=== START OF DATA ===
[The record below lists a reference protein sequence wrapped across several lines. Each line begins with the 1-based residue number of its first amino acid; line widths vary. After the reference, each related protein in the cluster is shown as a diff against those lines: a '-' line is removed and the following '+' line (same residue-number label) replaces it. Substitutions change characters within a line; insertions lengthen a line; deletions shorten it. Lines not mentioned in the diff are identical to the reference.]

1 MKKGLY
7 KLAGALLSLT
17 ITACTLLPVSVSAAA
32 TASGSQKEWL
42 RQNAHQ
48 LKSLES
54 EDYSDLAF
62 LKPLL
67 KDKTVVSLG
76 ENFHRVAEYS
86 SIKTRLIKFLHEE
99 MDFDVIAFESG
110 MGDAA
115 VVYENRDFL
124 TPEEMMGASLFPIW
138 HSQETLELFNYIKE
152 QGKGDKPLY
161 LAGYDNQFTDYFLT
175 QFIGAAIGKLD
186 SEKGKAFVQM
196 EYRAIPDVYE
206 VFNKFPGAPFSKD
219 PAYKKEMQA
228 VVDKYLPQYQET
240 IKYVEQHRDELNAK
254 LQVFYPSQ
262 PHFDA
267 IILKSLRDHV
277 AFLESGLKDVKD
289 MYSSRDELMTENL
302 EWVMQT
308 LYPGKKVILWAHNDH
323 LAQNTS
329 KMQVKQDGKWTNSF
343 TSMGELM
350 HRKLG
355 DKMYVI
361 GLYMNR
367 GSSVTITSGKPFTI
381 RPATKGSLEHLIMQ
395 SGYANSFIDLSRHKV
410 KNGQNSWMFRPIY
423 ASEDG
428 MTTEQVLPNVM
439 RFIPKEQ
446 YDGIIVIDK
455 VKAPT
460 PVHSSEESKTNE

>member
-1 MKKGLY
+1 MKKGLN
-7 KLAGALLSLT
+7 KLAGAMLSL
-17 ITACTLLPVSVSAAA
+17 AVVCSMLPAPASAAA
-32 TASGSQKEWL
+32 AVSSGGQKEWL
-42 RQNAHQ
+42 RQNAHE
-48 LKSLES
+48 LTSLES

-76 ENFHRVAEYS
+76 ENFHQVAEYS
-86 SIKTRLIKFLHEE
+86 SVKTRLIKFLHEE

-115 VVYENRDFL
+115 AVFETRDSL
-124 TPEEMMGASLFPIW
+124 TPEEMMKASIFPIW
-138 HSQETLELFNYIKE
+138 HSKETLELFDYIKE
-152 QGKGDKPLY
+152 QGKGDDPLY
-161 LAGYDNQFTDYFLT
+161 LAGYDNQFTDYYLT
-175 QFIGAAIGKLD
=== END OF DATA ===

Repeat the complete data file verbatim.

[The record below lists a reference protein sequence wrapped across several lines. Each line begins with the 1-based residue number of its first amino acid; line widths vary. After the reference, each related protein in the cluster is shown as a diff against those lines: a '-' line is removed and the following '+' line (same residue-number label) replaces it. Substitutions change characters within a line; insertions lengthen a line; deletions shorten it. Lines not mentioned in the diff are identical to the reference.]

1 MKKGLY
7 KLAGALLSLT
17 ITACTLLPVSVSAAA
32 TASGSQKEWL
42 RQNAHQ
48 LKSLES
54 EDYSDLAF
62 LKPLL
67 KDKTVVSLG
76 ENFHRVAEYS
86 SIKTRLIKFLHEE
99 MDFDVIAFESG
110 MGDAA
115 VVYENRDFL
124 TPEEMMGASLFPIW
138 HSQETLELFNYIKE
152 QGKGDKPLY
161 LAGYDNQFTDYFLT
175 QFIGAAIGKLD
186 SEKGKAFVQM
196 EYRAIPDVYE
206 VFNKFPGAPFSKD
219 PAYKKEMQA
228 VVDKYLPQYQET
240 IKYVEQHRDELNAK
254 LQVFYPSQ
262 PHFDA
267 IILKSLRDHV
277 AFLESGLKDVKD
289 MYSSRDELMTENL
302 EWVMQT
308 LYPGKKVILWAHNDH
323 LAQNTS
329 KMQVKQDGKWTNSF
343 TSMGELM
350 HRKLG
355 DKMYVI
361 GLYMNR
367 GSSVTITSGKPFTI
381 RPATKGSLEHLIMQ
395 SGYANSFIDLSRHKV
410 KNGQNSWMFRPIY
423 ASEDG
428 MTTEQVLPNVM
439 RFIPKEQ
446 YDGIIVIDK
455 VKAPT
460 PVHSSEESKTNE

>member
-1 MKKGLY
+1 MKKGLN
-7 KLAGALLSLT
+7 KLAGAMLSL
-17 ITACTLLPVSVSAAA
+17 AVVCSMLPAPASAAA
-32 TASGSQKEWL
+32 AVSSGGQKEWL
-42 RQNAHQ
+42 RQNAHE
-48 LKSLES
+48 LTSLES

-76 ENFHRVAEYS
+76 ENFHQVAEYS
-86 SIKTRLIKFLHEE
+86 SVKTRLIKFLHEE

-115 VVYENRDFL
+115 AVFETRDSL
-124 TPEEMMGASLFPIW
+124 TPEEMMKASIFPIW
-138 HSQETLELFNYIKE
+138 HSKETLELFDYIKE
-152 QGKGDKPLY
+152 QGKGDDPLY
-161 LAGYDNQFTDYFLT
+161 LAGYDNQFTDYYLT
-175 QFIGAAIGKLD